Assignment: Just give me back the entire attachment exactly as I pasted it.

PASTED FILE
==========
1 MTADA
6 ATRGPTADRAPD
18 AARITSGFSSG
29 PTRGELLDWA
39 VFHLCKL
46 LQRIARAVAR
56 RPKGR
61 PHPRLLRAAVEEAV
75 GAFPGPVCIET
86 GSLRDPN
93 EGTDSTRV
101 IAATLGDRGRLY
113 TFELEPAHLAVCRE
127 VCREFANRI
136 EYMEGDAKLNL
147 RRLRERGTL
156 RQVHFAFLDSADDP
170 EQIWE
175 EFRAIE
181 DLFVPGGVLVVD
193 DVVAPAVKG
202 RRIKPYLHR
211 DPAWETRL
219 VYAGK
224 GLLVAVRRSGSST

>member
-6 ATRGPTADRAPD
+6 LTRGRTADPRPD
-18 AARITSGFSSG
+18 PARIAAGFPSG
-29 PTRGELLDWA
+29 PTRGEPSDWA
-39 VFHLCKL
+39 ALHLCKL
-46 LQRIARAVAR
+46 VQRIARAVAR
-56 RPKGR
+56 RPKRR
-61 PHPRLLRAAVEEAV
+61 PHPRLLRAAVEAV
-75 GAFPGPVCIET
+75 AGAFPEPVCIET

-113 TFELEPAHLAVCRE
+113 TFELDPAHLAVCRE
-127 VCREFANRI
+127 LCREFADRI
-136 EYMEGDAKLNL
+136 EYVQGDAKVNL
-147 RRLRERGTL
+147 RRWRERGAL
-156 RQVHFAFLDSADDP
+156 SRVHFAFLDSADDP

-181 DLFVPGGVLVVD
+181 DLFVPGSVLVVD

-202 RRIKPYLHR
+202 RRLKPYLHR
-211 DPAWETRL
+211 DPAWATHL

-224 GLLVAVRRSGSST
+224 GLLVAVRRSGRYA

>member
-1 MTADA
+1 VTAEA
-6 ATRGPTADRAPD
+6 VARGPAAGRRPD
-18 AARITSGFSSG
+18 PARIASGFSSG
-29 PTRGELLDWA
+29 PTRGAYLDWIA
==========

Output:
1 MTADA
6 ATRGPTADRAPD
18 AARITSGFSSG
29 PTRGELLDWA
39 VFHLCKL
46 LQRIARAVAR
56 RPKGR
61 PHPRLLRAAVEEAV
75 GAFPGPVCIET
86 GSLRDPN
93 EGTDSTRV
101 IAATLGDRGRLY
113 TFELEPAHLAVCRE
127 VCREFANRI
136 EYMEGDAKLNL
147 RRLRERGTL
156 RQVHFAFLDSADDP
170 EQIWE
175 EFRAIE
181 DLFVPGGVLVVD
193 DVVAPAVKG
202 RRIKPYLHR
211 DPAWETRL
219 VYAGK
224 GLLVAVRRSGSST

>member
-6 ATRGPTADRAPD
+6 LTRGRTADPRPD
-18 AARITSGFSSG
+18 PARIAAGFPSG
-29 PTRGELLDWA
+29 PTRGEPSDWA
-39 VFHLCKL
+39 ALHLCKL
-46 LQRIARAVAR
+46 VQRIARAVAR
-56 RPKGR
+56 RPKRR
-61 PHPRLLRAAVEEAV
+61 PHPRLLRAAVEAV
-75 GAFPGPVCIET
+75 AGAFPEPVCIET

-113 TFELEPAHLAVCRE
+113 TFELDPAHLAVCRE
-127 VCREFANRI
+127 LCREFADRI
-136 EYMEGDAKLNL
+136 EYVQGDAKVNL
-147 RRLRERGTL
+147 RRWRERGAL
-156 RQVHFAFLDSADDP
+156 SRVHFAFLDSADDP

-181 DLFVPGGVLVVD
+181 DLFVPGSVLVVD

-202 RRIKPYLHR
+202 RRLKPYLHR
-211 DPAWETRL
+211 DPAWATHL

-224 GLLVAVRRSGSST
+224 GLLVAVRRSGRYA

>member
-1 MTADA
+1 VTAEA
-6 ATRGPTADRAPD
+6 VARGPAAGRRPD
-18 AARITSGFSSG
+18 PARIASGFSSG
-29 PTRGELLDWA
+29 PTRGAYLDWIA